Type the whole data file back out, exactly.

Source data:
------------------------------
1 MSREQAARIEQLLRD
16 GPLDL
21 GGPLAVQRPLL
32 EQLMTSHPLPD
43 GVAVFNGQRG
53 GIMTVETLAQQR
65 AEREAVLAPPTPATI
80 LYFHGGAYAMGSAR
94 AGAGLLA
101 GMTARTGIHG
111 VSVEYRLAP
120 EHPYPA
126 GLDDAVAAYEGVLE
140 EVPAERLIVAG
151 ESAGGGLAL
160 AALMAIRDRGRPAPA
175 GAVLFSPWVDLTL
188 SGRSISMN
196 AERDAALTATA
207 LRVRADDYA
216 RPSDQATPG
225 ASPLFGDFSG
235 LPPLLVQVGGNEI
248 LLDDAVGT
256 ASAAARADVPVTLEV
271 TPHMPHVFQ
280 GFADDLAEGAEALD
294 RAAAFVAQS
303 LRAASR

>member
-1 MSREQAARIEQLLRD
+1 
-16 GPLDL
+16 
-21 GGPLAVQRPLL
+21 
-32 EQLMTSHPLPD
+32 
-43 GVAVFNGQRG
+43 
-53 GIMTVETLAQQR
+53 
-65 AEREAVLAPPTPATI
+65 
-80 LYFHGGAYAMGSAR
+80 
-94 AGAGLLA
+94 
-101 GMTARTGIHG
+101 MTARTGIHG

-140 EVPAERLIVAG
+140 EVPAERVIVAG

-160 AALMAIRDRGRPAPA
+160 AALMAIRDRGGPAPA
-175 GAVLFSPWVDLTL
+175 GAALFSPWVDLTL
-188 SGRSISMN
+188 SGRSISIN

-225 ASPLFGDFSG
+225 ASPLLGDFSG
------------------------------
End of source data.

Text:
1 MSREQAARIEQLLRD
16 GPLDL
21 GGPLAVQRPLL
32 EQLMTSHPLPD
43 GVAVFNGQRG
53 GIMTVETLAQQR
65 AEREAVLAPPTPATI
80 LYFHGGAYAMGSAR
94 AGAGLLA
101 GMTARTGIHG
111 VSVEYRLAP
120 EHPYPA
126 GLDDAVAAYEGVLE
140 EVPAERLIVAG
151 ESAGGGLAL
160 AALMAIRDRGRPAPA
175 GAVLFSPWVDLTL
188 SGRSISMN
196 AERDAALTATA
207 LRVRADDYA
216 RPSDQATPG
225 ASPLFGDFSG
235 LPPLLVQVGGNEI
248 LLDDAVGT
256 ASAAARADVPVTLEV
271 TPHMPHVFQ
280 GFADDLAEGAEALD
294 RAAAFVAQS
303 LRAASR

>member
-1 MSREQAARIEQLLRD
+1 
-16 GPLDL
+16 
-21 GGPLAVQRPLL
+21 
-32 EQLMTSHPLPD
+32 
-43 GVAVFNGQRG
+43 
-53 GIMTVETLAQQR
+53 
-65 AEREAVLAPPTPATI
+65 
-80 LYFHGGAYAMGSAR
+80 
-94 AGAGLLA
+94 
-101 GMTARTGIHG
+101 MTARTGIHG

-140 EVPAERLIVAG
+140 EVPAERVIVAG

-160 AALMAIRDRGRPAPA
+160 AALMAIRDRGGPAPA
-175 GAVLFSPWVDLTL
+175 GAALFSPWVDLTL
-188 SGRSISMN
+188 SGRSISIN

-225 ASPLFGDFSG
+225 ASPLLGDFSG